Here is an example of why the Bush Institute would damage SMU

Alan Wolfe reviewed Dinesh D’Souza’s new book, The Enemy at Home: The Cultural Left and Its Responsibility for 9/11. Note the final sentence. Will this be the kind of “scholarship” produced by the Bush Institute at Southern Methodist University?

At one point in “The Enemy at Home,” D’Souza appeals to “decent liberals and Democrats” to join him in rejecting the American left. Although he does not name me as one of them, I sense he is appealing to people like me because I write for The New Republic, a liberal magazine that distances itself from leftism. So let this “decent” liberal make perfectly clear how thoroughly indecent Dinesh D’Souza is. Like his hero Joe McCarthy, he has no sense of shame. He is a childish thinker and writer tackling subjects about which he knows little to make arguments that reek of political extremism. His book is a national disgrace, a sorry example of a publishing culture more concerned with the sensational than the sensible. People on the left, especially those who have been subjects of D’Souza’s previous books, will shrug their shoulders at his latest screed. I look forward to the reaction from decent conservatives and Republicans who will, if they have any sense of honor, distance themselves, quickly and cleanly, from the Rishwain research scholar at the Hoover Institution at Stanford University.

Read the entire review here.

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2 Responses to Here is an example of why the Bush Institute would damage SMU

  1. Editor says:

    Here is a related email discussion, reposted with the permission of all participants:

    From: Alexis McCrossen
    Date: Sat, 20 Jan 2007 20:58:58 -0600
    Subject: Response to Ghosh and Fomby: Are reputable Universities the right place for partisan think-tanks?

    Colleagues,
    I am sorry if I am trying anyone’s email patience, but I wanted to chime in that the issue is not about the conservative orientation of the Bush Institute; it could be slanted toward true left politics of yore and still be wrong for SMU or any University. The issue at hand is about partisan think-tanks affilliating with institutions of higher education. A University, with a few exceptions that I doubt SMU would want to emulate, is non-partisan, it appoints faculty on the basis of expertise; a think tank on the other hand, appoints Fellows on the basis of ideology. How could we possibly blend the two, especially without University oversight?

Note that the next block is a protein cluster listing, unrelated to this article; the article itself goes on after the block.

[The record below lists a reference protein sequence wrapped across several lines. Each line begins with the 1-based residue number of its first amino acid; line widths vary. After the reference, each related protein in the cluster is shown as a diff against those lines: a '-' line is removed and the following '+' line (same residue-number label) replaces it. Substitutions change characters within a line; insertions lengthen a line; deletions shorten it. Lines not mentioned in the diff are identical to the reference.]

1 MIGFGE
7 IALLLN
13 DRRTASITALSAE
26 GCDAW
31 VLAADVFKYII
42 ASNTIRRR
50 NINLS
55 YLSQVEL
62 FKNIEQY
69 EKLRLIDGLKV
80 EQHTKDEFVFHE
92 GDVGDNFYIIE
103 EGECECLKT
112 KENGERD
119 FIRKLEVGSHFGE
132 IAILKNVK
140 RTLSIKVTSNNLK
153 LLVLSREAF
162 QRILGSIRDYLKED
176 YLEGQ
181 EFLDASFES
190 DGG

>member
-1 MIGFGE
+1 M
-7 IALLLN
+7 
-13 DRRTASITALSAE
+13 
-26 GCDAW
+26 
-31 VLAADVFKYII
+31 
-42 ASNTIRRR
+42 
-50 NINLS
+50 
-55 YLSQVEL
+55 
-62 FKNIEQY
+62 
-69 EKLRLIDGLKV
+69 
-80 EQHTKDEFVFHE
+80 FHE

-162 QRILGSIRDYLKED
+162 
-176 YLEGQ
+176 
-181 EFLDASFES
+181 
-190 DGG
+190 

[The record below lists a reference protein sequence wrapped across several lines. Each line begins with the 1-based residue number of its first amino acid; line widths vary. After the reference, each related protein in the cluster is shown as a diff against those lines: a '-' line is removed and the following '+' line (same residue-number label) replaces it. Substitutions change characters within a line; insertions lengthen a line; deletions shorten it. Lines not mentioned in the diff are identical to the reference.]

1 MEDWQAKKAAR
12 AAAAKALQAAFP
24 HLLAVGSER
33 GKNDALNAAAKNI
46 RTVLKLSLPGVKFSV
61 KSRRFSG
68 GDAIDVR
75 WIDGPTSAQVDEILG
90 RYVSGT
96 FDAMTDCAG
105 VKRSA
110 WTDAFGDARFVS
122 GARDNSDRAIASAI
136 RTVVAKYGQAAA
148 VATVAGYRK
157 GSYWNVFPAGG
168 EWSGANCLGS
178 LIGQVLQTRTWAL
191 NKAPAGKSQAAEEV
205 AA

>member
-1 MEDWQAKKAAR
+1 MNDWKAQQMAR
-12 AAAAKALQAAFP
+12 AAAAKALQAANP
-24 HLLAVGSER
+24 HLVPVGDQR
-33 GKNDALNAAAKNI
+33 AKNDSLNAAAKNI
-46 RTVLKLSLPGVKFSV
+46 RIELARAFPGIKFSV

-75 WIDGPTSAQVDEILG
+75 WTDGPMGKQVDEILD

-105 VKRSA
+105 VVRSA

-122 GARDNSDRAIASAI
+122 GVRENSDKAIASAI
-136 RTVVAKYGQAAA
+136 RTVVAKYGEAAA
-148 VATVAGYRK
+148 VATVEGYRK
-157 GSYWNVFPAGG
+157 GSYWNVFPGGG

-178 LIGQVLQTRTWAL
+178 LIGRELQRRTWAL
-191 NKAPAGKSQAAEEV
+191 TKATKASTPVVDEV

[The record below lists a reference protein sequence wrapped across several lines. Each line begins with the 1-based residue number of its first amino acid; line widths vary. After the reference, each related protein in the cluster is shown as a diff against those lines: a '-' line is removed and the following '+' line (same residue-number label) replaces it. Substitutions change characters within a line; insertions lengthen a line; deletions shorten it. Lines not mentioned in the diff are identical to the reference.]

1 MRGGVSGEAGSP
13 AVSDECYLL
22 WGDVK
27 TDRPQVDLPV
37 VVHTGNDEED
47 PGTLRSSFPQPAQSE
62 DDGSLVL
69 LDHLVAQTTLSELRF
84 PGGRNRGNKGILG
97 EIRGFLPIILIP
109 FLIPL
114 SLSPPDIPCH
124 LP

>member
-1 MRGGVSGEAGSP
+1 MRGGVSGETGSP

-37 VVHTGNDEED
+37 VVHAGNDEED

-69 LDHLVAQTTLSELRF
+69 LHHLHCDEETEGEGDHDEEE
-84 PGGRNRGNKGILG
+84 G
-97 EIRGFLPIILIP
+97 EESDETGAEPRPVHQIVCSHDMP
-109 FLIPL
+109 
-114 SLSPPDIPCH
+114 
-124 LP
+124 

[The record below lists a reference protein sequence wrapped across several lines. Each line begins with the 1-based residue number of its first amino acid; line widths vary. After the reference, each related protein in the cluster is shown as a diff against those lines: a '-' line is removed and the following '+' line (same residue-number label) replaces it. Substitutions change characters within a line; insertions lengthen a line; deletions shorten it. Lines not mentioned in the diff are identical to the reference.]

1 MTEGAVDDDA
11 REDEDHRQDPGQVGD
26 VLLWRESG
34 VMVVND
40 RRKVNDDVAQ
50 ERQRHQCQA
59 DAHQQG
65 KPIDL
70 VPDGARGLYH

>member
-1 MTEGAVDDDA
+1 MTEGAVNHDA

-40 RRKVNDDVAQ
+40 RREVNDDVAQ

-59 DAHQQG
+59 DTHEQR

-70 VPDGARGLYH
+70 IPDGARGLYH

I think Professor Ghosh’s questions are good. I cannot see how we as a community of scholars could shape the Bush Institute “to ensure that the reputation of the University will be enhanced.” President Turner has made it clear that faculty at SMU won’t like what the Fellow publish; if that is the case, I am sure faculty at other Universities will not be impressed either, and therefore our reputation will decline at least amongst our peers. What are the possible consequences of a lessening of reputation amongst our peers? 1) More difficulty getting articles and books through peer-review; 2) More difficulty winning prizes; 3) More difficulty winning fellowships and grants in national competitions; 4) More difficulty attaining invitations to conferences, campuses, and other venues where we can showcase our work; 5) More difficulty recruiting top-notch graduate students; 6) More difficulty recruiting top-notch faculty; 7) Continued difficulty recruiting (and retaining I might add) top-notch administrators.

    In response to Professor Fomby’s email, I would concur that there is no doubt that think tanks of a range of partisan commitments have made tremendous contributions to American public and intellectual life. Thankfully we all have access to the works that fellows in partisan think-tanks have produced through the books and articles they publish, their appearances in the electronic media, and their lectures given across the nation in a variety of settings. We have had access to the work of Fellows at partisan think-tanks without having one on our campus, and will continue to do so far into the future. But why should we potentially trade in our good name(s) for association with what might in the end not be sound or reputable scholarship? And why do we need to trade on anyone else’s work, especially that done under the aegis of an entirely different sort of project than the one we signed up for when we entered the academy?[For an instance of unsound and disreputable scholarship recently produced at the Hoover Institution, see tomorrow’s NYT’s book review of the Hoover Institution’s Rishwain research scholar, Dinesh D’Souza’s latest effort, titled, tellingly, The Enemy at Home. In addition to being riddled with factual errors, to actually naming the names of who he considers to be the “enemy at home” (a enemy far more dangerous than Osama bin Laden), to even stooping so low as to assert that Joseph McCarthy “was largely right,” the reviewer concludes that D’Souza “is a childish thinker and writer tackling subjects about which he knows little to make arguments that reek of political extremism. His book is a national disgrace, a sorry example of a publishing culture more concerned with the sensational than the sensible.” Is this what a University should seek to foster if it can avoid it? Surely Stanford University’s “deciders” in 1930 when they accepted Hoover’s initial endowment for an Institution for the study of war of peace, had no idea what partisan think tanks would evolve into, how American politics would evolve past the point of rancor, how American higher education would flourish in the post-World War II era, particularly institutions devoted to the hard sciences (as Stanford was and is): that is to say, they did not know that three-quarters of a century later their name would be associated with sloppy, dishonest, and extremist publications.]